nutrients, as well as more specific agents that alter the neurochemical or hormonal signals that
affect fat stores, food intake, and energy expenditure. Eventually, obesity may also lend itself to
novel therapeutic approaches involving gene therapy. Although there is a consensus that obesity is
associated with significant morbidity and mortality and that modest degrees of weight loss may
result in health benefits for some obese persons, 1,42 it must be emphasized that it is not yet known
whether or not drug-induced weight loss leads ultimately to lower morbidity and mortality. Studies
evaluating the effect of drugs for the treatment of obesity invariably use weight as the chief
endpoint and have not included major morbidity endpoints or mortality. Without this information,
the risk-benefit ratio cannot be established.
The fascinating and sometimes disturbing history of drug therapy for obesity dates back to 1893 with the introduction thyroid hormone. 58 Thyroid extract was believed to be therapeutic because obese persons were thought to have a low metabolic rate. Amazingly, doses of up to 25 grains (equivalent to 1,500 mg of desiccated thyroid or about 75 mg of synthetic levothyroxine!) were used. This treatment was in vogue well into the 1970s but was abandoned because of the risk for electrolyte disturbances, metabolic imbalances, and cardiac dysrhythmias. Excessive thyroid hormone supplementation increases bone resorption leading to decreased bone density and osteoporosis. In addition, the hormone may have a detrimental effect on lean body mass. On May 15, 1978 the FDA issued a final ruling warning against the use of thyroid preparations for the treatment of obesity. Thyroid hormone preparations are therefore not indicated for the treatment of obesity unless the obese patient is hypothyroid.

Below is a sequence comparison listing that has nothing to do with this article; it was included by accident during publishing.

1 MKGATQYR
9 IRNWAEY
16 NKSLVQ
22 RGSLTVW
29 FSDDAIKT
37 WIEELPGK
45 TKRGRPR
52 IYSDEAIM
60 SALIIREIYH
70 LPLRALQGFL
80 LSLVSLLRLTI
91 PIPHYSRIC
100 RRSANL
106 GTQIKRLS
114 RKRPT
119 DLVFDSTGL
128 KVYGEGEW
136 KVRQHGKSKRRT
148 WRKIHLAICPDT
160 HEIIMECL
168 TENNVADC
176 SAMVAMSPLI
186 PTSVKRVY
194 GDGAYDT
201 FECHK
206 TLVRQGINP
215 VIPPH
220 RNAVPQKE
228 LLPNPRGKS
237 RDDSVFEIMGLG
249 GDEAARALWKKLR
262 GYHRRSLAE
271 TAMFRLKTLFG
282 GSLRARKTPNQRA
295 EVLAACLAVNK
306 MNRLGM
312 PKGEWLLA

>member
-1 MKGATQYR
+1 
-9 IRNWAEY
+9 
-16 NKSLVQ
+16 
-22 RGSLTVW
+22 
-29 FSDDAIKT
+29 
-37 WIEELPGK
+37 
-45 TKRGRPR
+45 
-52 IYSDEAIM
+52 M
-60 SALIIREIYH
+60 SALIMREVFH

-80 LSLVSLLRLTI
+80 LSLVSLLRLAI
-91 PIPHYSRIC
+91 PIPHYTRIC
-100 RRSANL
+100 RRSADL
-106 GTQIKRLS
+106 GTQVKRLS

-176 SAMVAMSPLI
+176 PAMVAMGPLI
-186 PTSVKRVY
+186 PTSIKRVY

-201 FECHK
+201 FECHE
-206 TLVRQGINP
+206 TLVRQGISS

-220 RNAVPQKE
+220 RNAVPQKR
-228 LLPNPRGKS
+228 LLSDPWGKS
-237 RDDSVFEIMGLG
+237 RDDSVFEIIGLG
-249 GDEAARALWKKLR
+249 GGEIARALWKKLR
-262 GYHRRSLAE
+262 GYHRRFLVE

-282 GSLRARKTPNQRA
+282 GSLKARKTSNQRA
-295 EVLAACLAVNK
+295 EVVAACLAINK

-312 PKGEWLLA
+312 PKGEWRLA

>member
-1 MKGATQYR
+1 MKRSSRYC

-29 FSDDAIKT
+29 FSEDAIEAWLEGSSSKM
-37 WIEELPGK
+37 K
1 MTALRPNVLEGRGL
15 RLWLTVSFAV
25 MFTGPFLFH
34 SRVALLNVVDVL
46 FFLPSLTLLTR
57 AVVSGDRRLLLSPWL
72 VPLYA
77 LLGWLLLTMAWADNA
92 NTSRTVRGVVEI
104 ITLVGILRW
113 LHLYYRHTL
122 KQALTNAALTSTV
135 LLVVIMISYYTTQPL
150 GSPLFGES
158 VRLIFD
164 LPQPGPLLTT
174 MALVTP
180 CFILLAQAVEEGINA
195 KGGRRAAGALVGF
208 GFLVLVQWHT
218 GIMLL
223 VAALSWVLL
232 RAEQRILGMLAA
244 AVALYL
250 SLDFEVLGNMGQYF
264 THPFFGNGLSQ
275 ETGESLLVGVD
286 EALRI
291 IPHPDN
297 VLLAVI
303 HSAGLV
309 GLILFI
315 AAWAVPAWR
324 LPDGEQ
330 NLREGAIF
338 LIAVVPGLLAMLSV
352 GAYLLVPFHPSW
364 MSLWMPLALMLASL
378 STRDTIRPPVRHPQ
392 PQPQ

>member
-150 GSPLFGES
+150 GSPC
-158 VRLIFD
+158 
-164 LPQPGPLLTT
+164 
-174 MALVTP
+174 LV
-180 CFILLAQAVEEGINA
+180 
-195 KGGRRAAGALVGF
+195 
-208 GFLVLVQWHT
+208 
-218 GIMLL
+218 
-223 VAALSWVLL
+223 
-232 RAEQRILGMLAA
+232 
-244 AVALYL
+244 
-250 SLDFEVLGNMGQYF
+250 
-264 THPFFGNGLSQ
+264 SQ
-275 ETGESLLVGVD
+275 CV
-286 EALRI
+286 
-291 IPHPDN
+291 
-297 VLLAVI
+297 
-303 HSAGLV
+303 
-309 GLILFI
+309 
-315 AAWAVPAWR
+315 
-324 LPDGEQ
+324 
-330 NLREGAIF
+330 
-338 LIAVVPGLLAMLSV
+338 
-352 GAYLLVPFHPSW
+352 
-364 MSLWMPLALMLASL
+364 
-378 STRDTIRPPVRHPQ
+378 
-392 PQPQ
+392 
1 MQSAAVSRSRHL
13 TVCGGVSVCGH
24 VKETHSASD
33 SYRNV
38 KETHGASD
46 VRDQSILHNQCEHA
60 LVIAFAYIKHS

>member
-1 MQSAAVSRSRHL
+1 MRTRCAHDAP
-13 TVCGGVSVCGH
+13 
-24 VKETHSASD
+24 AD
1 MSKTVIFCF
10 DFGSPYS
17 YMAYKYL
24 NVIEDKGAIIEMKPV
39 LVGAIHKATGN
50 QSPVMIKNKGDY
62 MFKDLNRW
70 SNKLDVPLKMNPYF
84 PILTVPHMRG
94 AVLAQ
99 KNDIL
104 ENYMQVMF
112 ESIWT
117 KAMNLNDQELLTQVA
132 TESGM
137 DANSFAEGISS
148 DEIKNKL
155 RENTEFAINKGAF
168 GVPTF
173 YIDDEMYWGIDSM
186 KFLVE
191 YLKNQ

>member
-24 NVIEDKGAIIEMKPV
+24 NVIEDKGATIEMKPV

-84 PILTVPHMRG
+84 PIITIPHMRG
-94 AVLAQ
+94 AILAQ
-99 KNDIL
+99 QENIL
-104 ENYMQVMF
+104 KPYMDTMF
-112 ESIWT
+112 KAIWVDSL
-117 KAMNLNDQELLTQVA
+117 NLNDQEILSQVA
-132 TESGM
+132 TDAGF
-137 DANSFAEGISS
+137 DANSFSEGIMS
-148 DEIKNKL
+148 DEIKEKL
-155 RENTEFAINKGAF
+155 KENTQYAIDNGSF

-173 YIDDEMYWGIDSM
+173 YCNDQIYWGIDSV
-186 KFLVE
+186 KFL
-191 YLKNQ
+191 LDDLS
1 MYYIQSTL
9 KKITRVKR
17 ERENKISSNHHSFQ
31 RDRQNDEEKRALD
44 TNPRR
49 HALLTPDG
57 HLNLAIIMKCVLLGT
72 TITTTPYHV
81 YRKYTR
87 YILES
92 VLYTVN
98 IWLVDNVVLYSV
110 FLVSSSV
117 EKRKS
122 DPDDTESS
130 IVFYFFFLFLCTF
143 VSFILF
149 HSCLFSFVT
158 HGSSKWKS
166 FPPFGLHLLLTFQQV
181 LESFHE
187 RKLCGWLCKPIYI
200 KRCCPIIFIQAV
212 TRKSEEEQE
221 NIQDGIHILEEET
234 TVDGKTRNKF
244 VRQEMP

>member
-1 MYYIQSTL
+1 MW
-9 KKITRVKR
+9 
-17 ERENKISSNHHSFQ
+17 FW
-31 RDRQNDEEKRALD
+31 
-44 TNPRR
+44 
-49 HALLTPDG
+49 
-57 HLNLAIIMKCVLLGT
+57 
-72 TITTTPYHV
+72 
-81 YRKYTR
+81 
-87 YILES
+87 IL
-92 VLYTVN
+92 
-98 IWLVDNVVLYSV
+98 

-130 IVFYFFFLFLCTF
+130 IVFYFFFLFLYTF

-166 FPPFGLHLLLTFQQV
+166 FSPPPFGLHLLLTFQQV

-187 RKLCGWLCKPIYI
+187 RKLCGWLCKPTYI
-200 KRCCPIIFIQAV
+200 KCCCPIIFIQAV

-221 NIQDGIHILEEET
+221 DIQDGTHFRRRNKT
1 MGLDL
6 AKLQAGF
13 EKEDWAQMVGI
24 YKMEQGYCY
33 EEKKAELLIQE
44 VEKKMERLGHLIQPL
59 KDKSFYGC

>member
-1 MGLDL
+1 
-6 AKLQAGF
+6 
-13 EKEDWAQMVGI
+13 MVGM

Dinitrophenol (2,4-DNP) was introduced in 1933 for the treatment of obesity and soon found its way into numerous “anti-fat” patent medicines. 59 Dintrophenols induce weight loss by uncoupling oxidative phosphorylation, thereby markedly increasing the metabolic rate and body temperature.58 However, the use of these compounds was abandoned in 1937 because of reports of severe intoxications and deaths. Dinitrophenol is used currently as a wood preservative and insecticide.
The use of cardiac glycosides, alone or as an ingredient in bizarre weight loss concoctions, was popular during the first half of this century. Digitalis, pushed to the point of toxicity to induce nausea and therefore anorexia, was advocated in 194060 and was in vogue until the late 1960s when reports of cardiac dysrhythmias surfaced. 61 Digitalis was typically added to weight control regimens for its anorexic action and to counteract the tachycardia produced by the supraphysiologic doses of thyroid hormone. The cardiac glycoside strophanthin was actually combined with thyroxine in a commercial product known by the brand name of Neo-Barine which was advertised as a “safe, dependable anti-adipoexic weight-reducing agent”. 62 Neo-Barine was commonly used for weight reduction but was cardiotoxic prompting the June 19, 1964 Medical Letter on Drugs and Therapeutics to brand it as a dangerous drug and recommend its removal from the market.62